”One billion people have two billion opinions!”, they tell us at Suchitra Cinema and Cultural Academy. ”it’s not possible to agree”, they say with a laugh, ”There are contradictions everywhere. Just look outside”. Suchitra Cinema and Cultural Academy run a filmfestival with films from all over the world, show around 100 screenings a year, have filmpolitical discussions, workshops and, together with this, teach languages.
The film industry in India is, as they put it, a ”Masala industry”. The large Bollywood productions has taken over, which makes it hard for smaller films to get distributed and recognised as an important part of the industry. Together with a lack of strong film policy and also of theoretical framework, analysis and film critics, the alternative filmmaking struggle with difficulties. A start would be to arrange training and education that is not only very practical as today, but also teaches a theoretical framework to give coming filmmakers, producers and editors tools for analysis and context.
We are introduced to the three ways of cooporation you need: 1) internal cooperation within your organisation, 2) corporate and public cooperation (you will need to balance between both these, specifically in the India context), and 3) cooperation on a local and international level.
Etiketter:Bollywood, Business idea, Collaboration, Creative Industries, Creativity, Entrepreneurship, Film Industry, Flexibility, International exchange, Suchitra Cinema and Cultural Academy, Västra Götaland
”It’s a total failure! We have hundreds of policy papers, but has anything changed?”. One of the participants of the round table burst out in frustration. After four days on the Encatc Conference in Lyon (France) on the topic ”Intercultural dialogue and project management”, listening to professors, directors, general secretaries, presidents, coordinators on different European levels, you wonder.
78 million Europeans live in poverty, the Belgian newspaper Le Soir shows in an article just a day after the conference. 78 millions. It’s equivalent to 16% of the European population. At the same time as educators from Europe gathered in Lyon to discuss intercultural dialogue, ministers gathered in Marseille to take up the fight on poverty and social exclusion in Europe. Policy papers are written, at the same time as people in Europe, many of them immigrants, struggle to find a job and to live above the poverty line. People are still killed in Europe today on the basis of the colour of their skin, religious belief or for putting forward controversial opinions. So what is missing? There is not a lack of initiatives. Non-profit organisations, artists and cultural entrepreneurs start new projects all the time to address and put light on societal challenges and difficulties. On a small-scale grassroot level these initatives struggle in an unpredictable funding system, where the policies written seem to miss their purposes.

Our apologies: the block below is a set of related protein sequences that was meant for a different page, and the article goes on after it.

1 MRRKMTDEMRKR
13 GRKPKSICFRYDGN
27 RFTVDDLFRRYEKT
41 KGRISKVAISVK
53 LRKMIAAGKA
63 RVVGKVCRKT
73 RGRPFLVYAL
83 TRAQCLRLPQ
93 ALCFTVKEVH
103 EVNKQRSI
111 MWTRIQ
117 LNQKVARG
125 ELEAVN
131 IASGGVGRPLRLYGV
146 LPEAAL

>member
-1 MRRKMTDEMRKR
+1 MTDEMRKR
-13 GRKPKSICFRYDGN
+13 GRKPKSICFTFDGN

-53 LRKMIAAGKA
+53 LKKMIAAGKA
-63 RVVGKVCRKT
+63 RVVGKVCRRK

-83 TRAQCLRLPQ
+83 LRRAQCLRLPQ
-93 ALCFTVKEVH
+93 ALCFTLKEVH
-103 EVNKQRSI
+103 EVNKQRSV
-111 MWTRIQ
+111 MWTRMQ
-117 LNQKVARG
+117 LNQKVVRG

Intercultural dialogue. What in the world does it mean? A quick look in the Encyclopaedia suggests that ”intercultural” consider the processes where people with different languages and cultures communicate with and influence each other. ”Dialogue” is said, in the same dictionary, to be a conversation between two or several persons. The dialogue, the same source suggests, gives excellent opportunity to let the participants characterize themselves, in opinions, judgements and ways of expression. What happens when you put these two words together? Do the meaning get stronger when putting two words of communication next to each other? Or do they simply take out each other, so the meaning gets pointless?
Artists’ situation in USA was described on this website here in June this year.
Two Swedish books (in Swedish) with a critical perspective on how the question of multicultural society has been handled in Sweden is Etnotism by Aleksander Muttori at Bwana Club, and Befria oss från mångkulturalism edited by Rasoul Nejadmehr, Sven-Eric Liedman och Dariush Moaven Doust published by Natur & Kultur.
The cultural field knows what it feels like to be without money. And to have to worry about having a job or not. Spend days working with an ”ordinary” job, to be able to do the artistic work on nights or weekends. Or spending hours looking for money, filling in applications, and perhaps turning to the state for support. The business world have been there with the answers on hand, willing to support with sponsorship and know-how. Now they are in trouble.
After weeks of financial crisis, with the breakdown of the economic system, and rescue-packages from governements in US and Europe (where the states will go in with money to save it all), the cultural journal and publishing house Glänta reaches out a hand to help the business world with know-how and experience. Read their advice (in Swedish) at Glänta’s webpage. As soon as an English translation is there, we will put it on the webpage.
Read also our former contribution on Glänta here.